To judge by the despondency of several of my friends and colleagues, some of whom claim to be caught in a state of “post Satanism,” there’s a great malaise plaguing modern Satanic religion. Most of it seems to stem from disillusionment over Satanic groups and leadership not turning out to be all they’re cracked up … Continue reading Something Hollow in the State of Satanism
When European explorers invaded far-flung areas of the non-European world (or let’s just call it the world, shall we?), they quickly discovered that the terms and concepts of religion, so familiar and dear to themselves, constituted their own kind of terra incognita when compared to the lifeways and spiritual practices of the peoples they encountered. … Continue reading Satanism and Religion: Difficult Stretch or Easy Fit?
Back in my days as a Classicist, I specialized somewhat in Hellenistic poets and poetry, as well as in the Roman expression of those same novel Hellenistic artistic sympathies in the so-called neoteric school, so dubbed after the Greek word for “newer.” So when I read modernist poet Ezra Pound enjoining his colleagues and posterity … Continue reading Nothing new under the sun, eh? How ‘bout among what lurks in the darkness, then?
In this addendum to the previous post on the (a)theistic divide within modern Satanism, I first take a brief look at some of the key verbiage involved for the purpose of clarifying terms and sharpening the outlines of the “debate.” Next, I move to a protracted examination of how concern for theology or, in the … Continue reading Addendum to the Theism/Atheism Debate
Recently, the blog of a French colleague dropped The Devil’s Fane’s name as an example of the atheistic path within a modern religion characterized at least since 1975 by a presumptive split between those who view Satan as primarily symbol/inspiration/metaphor and those who imbue the figure with a more concrete external reality. I have little … Continue reading On Externalization and the Theistic/Atheistic Divide within Satanism
In this addendum to my recent Not Today Santa holiday post, I revisit the discussion of third-century CE Latin Church Father Tertullian’s defense of the Bible by recourse to a principle of truth being stranger than fiction lifted from the arguments of Aristotle in Rhetoric. A pre-Christmas coffee with an intelligent and learned friend put … Continue reading Celebrating Frustration near the New Year: A Festivus Story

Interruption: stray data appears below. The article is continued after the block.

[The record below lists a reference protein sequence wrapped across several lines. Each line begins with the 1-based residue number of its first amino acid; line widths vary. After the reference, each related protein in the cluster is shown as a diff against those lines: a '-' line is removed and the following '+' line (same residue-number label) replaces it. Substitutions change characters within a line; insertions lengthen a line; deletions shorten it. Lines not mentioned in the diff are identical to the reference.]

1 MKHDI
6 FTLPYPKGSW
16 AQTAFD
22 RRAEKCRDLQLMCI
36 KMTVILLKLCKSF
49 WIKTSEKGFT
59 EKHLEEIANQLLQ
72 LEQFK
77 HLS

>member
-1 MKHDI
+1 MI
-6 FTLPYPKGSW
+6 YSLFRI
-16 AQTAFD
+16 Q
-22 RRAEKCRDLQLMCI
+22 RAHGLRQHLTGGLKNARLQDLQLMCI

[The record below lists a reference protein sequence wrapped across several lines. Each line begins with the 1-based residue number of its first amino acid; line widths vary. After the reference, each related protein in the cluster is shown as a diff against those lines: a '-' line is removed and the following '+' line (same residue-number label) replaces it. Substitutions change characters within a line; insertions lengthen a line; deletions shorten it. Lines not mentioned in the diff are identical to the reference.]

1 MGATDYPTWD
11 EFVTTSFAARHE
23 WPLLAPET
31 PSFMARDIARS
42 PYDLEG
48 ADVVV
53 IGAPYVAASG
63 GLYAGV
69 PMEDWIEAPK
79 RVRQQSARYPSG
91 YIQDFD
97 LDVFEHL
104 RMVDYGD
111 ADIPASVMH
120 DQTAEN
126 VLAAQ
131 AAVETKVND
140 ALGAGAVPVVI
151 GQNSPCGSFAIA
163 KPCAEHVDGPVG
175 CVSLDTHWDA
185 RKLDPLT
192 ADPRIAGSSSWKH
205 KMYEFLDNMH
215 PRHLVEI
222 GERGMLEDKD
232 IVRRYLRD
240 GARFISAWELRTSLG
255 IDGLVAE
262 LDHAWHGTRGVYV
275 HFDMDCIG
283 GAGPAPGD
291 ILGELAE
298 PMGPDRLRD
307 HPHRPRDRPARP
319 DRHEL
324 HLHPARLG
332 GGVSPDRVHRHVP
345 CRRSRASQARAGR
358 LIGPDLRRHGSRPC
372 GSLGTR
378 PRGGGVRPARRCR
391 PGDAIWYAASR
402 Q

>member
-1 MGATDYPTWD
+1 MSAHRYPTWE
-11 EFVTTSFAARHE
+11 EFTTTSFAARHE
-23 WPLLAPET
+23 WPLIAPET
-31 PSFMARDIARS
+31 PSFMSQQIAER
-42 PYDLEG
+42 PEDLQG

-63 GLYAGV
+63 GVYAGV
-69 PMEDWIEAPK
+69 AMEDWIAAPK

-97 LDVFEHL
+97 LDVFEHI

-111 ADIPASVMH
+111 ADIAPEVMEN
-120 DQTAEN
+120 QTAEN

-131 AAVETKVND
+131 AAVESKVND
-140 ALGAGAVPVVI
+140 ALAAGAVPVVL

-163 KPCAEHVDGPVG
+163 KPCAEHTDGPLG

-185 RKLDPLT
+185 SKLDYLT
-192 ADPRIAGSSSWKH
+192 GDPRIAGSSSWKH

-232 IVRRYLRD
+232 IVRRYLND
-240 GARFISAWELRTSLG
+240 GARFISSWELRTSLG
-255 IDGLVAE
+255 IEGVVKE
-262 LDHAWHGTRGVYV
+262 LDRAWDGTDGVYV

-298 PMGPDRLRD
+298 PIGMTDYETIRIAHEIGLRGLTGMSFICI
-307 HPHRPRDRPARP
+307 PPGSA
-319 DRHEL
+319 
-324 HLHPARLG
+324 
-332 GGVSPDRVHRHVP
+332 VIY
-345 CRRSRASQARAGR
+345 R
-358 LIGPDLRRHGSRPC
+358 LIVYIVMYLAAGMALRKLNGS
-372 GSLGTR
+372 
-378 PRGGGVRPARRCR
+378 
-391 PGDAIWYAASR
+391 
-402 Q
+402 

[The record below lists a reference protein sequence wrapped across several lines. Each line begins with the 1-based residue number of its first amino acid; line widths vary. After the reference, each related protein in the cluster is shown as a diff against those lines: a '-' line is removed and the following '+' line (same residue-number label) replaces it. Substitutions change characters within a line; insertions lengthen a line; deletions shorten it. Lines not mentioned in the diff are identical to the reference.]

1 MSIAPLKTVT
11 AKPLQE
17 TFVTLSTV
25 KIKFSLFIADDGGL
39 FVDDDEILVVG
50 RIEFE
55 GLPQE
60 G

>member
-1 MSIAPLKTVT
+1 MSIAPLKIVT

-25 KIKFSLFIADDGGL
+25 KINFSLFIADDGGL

You’ve heard of Christmas in July. Well, how about a little July at Christmas time? This older essay migrated from Tumblr now that I’ve decided to shut my account there down in the wake of their war on carnality and sex continues the theme of urine from the previous post. It details an episode that … Continue reading Bathrooms, Freedom from Oppression, and the Yellow Flow
High in the mountains of Peru, I really had to pee. Luckily for me, someone was there to take advantage of that natural inclination for evangelization and catechism in the ways of “an ancient Inca ceremony” involving urine. Sound intriguing? It sure did to me way back when. So I went for it. What ensued … Continue reading Religion and the Piety of Pee in the Peruvian Andes
The 2003 Will Ferrell Christmas flick Elf is about nothing so much as conceptual frameworks and how cutting the cloth of the world to fit their patterns can and does do real violence to those “others” who lie at the edges where we make our dissection. When the movie turns to the old holiday saw … Continue reading Elf and the Real Spirit of Christmas Epistemology
Now that Thanksgiving’s past and Christmas fast on its way (yes—I was raised WASPy), our family has once again embarked on annual holiday movie viewing, and my thoughts naturally turn to the cultural stories I inhabit and that, in turn, inhabit—nay, have colonized—me. Our cultural narratives give us roles to play, ready-made perspectives to take … Continue reading Satanism’s Freedom to Imagine Afresh